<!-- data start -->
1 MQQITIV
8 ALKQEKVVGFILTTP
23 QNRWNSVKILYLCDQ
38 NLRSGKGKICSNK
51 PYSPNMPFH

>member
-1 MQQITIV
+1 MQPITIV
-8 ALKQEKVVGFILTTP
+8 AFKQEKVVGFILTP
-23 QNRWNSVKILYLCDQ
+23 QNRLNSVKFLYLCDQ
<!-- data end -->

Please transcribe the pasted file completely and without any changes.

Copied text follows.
1 MQQITIV
8 ALKQEKVVGFILTTP
23 QNRWNSVKILYLCDQ
38 NLRSGKGKICSNK
51 PYSPNMPFH

>member
-1 MQQITIV
+1 MQPITIV
-8 ALKQEKVVGFILTTP
+8 AFKQEKVVGFILTP
-23 QNRWNSVKILYLCDQ
+23 QNRLNSVKFLYLCDQ